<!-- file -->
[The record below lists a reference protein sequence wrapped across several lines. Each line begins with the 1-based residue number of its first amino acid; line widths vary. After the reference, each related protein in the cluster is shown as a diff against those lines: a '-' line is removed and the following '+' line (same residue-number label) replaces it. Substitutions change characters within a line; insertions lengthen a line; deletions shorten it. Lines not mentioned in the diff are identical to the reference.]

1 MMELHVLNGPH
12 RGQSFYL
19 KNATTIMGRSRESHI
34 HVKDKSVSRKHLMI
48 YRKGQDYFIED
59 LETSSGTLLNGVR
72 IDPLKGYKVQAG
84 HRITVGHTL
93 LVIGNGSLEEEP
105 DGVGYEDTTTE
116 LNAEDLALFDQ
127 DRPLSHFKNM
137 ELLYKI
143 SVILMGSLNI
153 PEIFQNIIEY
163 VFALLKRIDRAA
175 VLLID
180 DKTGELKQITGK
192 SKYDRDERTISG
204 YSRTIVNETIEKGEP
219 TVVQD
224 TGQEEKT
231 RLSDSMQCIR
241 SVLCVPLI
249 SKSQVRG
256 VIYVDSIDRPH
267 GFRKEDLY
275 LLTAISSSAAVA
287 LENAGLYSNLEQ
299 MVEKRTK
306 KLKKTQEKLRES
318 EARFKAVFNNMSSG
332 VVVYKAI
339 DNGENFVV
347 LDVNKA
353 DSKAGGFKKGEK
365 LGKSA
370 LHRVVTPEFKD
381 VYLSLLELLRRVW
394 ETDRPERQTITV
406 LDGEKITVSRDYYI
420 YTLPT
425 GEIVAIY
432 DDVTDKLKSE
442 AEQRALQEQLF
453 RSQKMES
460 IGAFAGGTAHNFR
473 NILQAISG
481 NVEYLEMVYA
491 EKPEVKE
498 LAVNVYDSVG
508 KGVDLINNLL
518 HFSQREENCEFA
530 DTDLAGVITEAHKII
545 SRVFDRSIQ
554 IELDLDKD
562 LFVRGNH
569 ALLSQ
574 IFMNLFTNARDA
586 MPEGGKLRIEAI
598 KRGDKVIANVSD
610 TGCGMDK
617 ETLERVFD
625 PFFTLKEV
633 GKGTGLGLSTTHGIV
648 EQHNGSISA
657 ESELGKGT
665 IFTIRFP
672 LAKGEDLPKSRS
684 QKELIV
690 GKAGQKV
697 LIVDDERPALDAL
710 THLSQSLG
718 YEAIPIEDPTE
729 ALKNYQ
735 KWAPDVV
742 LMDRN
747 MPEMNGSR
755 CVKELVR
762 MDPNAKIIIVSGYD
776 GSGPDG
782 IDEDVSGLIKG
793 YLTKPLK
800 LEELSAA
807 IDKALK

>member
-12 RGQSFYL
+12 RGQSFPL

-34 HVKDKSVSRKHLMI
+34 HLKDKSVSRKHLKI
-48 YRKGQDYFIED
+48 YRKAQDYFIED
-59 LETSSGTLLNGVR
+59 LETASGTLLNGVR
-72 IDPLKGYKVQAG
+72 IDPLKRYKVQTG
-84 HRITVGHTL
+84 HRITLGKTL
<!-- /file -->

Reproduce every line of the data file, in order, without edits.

[The record below lists a reference protein sequence wrapped across several lines. Each line begins with the 1-based residue number of its first amino acid; line widths vary. After the reference, each related protein in the cluster is shown as a diff against those lines: a '-' line is removed and the following '+' line (same residue-number label) replaces it. Substitutions change characters within a line; insertions lengthen a line; deletions shorten it. Lines not mentioned in the diff are identical to the reference.]

1 MMELHVLNGPH
12 RGQSFYL
19 KNATTIMGRSRESHI
34 HVKDKSVSRKHLMI
48 YRKGQDYFIED
59 LETSSGTLLNGVR
72 IDPLKGYKVQAG
84 HRITVGHTL
93 LVIGNGSLEEEP
105 DGVGYEDTTTE
116 LNAEDLALFDQ
127 DRPLSHFKNM
137 ELLYKI
143 SVILMGSLNI
153 PEIFQNIIEY
163 VFALLKRIDRAA
175 VLLID
180 DKTGELKQITGK
192 SKYDRDERTISG
204 YSRTIVNETIEKGEP
219 TVVQD
224 TGQEEKT
231 RLSDSMQCIR
241 SVLCVPLI
249 SKSQVRG
256 VIYVDSIDRPH
267 GFRKEDLY
275 LLTAISSSAAVA
287 LENAGLYSNLEQ
299 MVEKRTK
306 KLKKTQEKLRES
318 EARFKAVFNNMSSG
332 VVVYKAI
339 DNGENFVV
347 LDVNKA
353 DSKAGGFKKGEK
365 LGKSA
370 LHRVVTPEFKD
381 VYLSLLELLRRVW
394 ETDRPERQTITV
406 LDGEKITVSRDYYI
420 YTLPT
425 GEIVAIY
432 DDVTDKLKSE
442 AEQRALQEQLF
453 RSQKMES
460 IGAFAGGTAHNFR
473 NILQAISG
481 NVEYLEMVYA
491 EKPEVKE
498 LAVNVYDSVG
508 KGVDLINNLL
518 HFSQREENCEFA
530 DTDLAGVITEAHKII
545 SRVFDRSIQ
554 IELDLDKD
562 LFVRGNH
569 ALLSQ
574 IFMNLFTNARDA
586 MPEGGKLRIEAI
598 KRGDKVIANVSD
610 TGCGMDK
617 ETLERVFD
625 PFFTLKEV
633 GKGTGLGLSTTHGIV
648 EQHNGSISA
657 ESELGKGT
665 IFTIRFP
672 LAKGEDLPKSRS
684 QKELIV
690 GKAGQKV
697 LIVDDERPALDAL
710 THLSQSLG
718 YEAIPIEDPTE
729 ALKNYQ
735 KWAPDVV
742 LMDRN
747 MPEMNGSR
755 CVKELVR
762 MDPNAKIIIVSGYD
776 GSGPDG
782 IDEDVSGLIKG
793 YLTKPLK
800 LEELSAA
807 IDKALK

>member
-12 RGQSFYL
+12 RGQSFPL

-34 HVKDKSVSRKHLMI
+34 HLKDKSVSRKHLKI
-48 YRKGQDYFIED
+48 YRKAQDYFIED
-59 LETSSGTLLNGVR
+59 LETASGTLLNGVR
-72 IDPLKGYKVQAG
+72 IDPLKRYKVQTG
-84 HRITVGHTL
+84 HRITLGKTL